Polio vaccines have been routinely administered to U.S. children since the 1950’s, and they have produced the elimination of paralytic polio in our country. The vaccine in use is the Inactivated Polio Vaccine, and this is given at 2 and 4 months of age followed by booster doses at 12-18 months and 4-5 years.
“MMR (measles, mumps, rubella)”
The MMR is also a live virus vaccine, and it is given by injection at 12-15 months of age, with a booster dose at age 4-6 years. Severe side effects are extremely rare, but children can occasionally develop a measle-like rash and/or low grade fever from 1-2 weeks after the immunization. This reaction is typically brief and self limited, and requires nothing more than acetaminophen for treatment. The same precautions as those for oral polio vaccine also apply to the MMR since both are live vaccines. Also, children highly allergic to egg might possibly react to MMR. Let your doctor know about possible egg allergy prior to immunization.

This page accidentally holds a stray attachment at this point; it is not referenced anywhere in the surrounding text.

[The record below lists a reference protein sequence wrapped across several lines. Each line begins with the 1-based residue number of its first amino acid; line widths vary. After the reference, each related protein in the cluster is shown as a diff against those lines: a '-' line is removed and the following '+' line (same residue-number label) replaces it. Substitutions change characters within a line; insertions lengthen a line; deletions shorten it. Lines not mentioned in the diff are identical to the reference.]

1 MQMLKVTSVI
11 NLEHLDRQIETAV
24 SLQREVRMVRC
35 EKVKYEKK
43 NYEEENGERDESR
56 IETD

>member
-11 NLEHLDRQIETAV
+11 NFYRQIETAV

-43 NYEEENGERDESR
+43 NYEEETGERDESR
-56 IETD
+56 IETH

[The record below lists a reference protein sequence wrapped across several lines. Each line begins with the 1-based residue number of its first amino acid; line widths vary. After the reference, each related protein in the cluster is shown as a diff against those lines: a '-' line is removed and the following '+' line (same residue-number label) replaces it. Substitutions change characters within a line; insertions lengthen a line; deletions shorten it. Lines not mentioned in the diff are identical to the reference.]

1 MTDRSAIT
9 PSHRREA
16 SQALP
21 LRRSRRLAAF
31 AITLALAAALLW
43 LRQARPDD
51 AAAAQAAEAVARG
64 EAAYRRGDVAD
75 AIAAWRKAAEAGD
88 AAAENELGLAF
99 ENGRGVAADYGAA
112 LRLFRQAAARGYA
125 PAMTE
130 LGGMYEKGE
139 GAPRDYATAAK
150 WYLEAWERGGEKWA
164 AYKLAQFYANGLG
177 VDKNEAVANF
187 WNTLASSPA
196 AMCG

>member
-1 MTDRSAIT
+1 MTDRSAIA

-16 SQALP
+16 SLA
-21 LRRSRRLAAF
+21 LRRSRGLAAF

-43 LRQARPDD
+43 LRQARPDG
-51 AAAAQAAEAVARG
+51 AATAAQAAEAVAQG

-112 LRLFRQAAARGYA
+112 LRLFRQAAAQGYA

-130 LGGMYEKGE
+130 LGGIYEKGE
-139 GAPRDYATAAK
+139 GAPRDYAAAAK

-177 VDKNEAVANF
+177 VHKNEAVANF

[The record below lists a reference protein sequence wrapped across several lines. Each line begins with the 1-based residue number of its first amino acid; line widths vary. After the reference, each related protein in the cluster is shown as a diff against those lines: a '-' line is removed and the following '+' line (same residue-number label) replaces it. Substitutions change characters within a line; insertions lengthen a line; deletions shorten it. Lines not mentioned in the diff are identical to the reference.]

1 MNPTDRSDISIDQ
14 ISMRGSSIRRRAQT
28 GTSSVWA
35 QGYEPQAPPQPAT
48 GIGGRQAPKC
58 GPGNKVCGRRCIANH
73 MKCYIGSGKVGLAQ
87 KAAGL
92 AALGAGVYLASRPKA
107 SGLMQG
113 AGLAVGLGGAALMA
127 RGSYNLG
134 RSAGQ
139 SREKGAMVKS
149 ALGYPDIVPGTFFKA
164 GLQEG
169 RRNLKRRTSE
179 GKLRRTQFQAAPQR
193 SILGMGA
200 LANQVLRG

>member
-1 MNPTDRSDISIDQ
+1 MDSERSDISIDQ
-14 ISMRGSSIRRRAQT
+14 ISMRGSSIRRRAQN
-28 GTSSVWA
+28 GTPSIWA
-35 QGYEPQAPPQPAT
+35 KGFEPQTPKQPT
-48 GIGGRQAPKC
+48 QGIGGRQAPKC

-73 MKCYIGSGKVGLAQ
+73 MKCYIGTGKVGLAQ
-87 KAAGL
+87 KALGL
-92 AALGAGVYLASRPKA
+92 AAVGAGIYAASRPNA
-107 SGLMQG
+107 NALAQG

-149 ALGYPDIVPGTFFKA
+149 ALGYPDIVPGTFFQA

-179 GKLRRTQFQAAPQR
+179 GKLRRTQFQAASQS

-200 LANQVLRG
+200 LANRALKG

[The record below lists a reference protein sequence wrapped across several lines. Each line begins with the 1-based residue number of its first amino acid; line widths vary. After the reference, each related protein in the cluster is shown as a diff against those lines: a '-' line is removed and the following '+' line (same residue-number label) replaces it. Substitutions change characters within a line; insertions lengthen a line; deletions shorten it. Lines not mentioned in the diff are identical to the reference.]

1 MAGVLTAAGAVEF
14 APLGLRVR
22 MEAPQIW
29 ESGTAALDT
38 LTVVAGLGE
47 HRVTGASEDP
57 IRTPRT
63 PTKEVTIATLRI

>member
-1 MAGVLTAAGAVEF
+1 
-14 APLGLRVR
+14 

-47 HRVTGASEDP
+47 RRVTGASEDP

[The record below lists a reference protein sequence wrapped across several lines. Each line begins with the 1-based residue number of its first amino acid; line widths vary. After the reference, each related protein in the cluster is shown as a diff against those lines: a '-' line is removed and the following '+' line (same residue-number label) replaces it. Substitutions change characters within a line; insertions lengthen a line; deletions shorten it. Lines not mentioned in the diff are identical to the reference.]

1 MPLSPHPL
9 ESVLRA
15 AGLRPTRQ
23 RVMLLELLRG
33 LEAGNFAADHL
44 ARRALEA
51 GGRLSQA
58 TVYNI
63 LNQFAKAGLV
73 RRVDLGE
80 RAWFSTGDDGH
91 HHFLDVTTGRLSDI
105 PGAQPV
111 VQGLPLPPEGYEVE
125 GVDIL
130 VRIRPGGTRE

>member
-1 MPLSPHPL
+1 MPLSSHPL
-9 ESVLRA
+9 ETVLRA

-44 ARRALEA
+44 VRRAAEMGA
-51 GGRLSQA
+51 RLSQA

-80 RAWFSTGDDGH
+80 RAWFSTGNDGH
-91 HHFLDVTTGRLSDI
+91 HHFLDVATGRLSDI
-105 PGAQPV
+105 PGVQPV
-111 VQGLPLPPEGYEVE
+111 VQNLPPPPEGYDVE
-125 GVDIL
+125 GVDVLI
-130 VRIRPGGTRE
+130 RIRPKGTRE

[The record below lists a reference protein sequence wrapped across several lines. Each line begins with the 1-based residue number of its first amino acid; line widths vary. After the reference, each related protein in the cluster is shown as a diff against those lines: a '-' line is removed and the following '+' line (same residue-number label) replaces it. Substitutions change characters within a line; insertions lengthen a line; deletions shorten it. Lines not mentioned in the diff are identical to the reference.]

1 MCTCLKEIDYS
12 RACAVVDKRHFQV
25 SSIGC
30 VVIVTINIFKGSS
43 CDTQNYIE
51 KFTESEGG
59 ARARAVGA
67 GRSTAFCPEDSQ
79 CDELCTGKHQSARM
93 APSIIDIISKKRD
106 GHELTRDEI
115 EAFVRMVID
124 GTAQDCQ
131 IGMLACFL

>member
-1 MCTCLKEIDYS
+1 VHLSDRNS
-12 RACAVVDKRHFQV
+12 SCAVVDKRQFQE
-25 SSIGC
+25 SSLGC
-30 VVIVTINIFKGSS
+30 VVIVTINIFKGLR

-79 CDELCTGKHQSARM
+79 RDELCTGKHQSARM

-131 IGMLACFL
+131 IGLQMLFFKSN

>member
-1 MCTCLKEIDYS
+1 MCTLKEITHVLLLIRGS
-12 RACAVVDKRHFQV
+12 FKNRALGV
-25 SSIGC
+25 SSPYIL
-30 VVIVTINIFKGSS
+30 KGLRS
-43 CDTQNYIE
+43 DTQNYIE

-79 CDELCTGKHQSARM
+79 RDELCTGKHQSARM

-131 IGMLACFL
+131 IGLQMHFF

“HIB (Hemophilus influenza type B vaccine)”
This immunization prevents serious infections due to the H flu bacterial germ, the most common cause of spinal meningitis in childhood. The HIB vaccine has been routinely given to all children for about a decade, and is now combined in the same shot with DTP vaccine. This vaccine is extremely well tolerated.
This vaccine is given to protect your child against the Hepatitis B virus, which can cause problems with the liver. This vaccine is given as a series of three doses, with the first right after birth, the second dose 1-2 months after and the last 6 months later. This is also a vaccine with a very safe track record.
Chickenpox vaccine is the newest addition to the routine childhood immunization series. This is a live virus vaccine (similar to MMR) and is recommended for every child older than age one who has not had chickenpox. It is given as a shot and consists of a single dose to younger children, or a two dose regimen if the child is 13 years or older. Side effects are few and consist of occasional soreness at the site of injection, mild flu-like symptoms, or rarely, a few chickenpox spots. The same precautions should be observed as for the polio vaccine.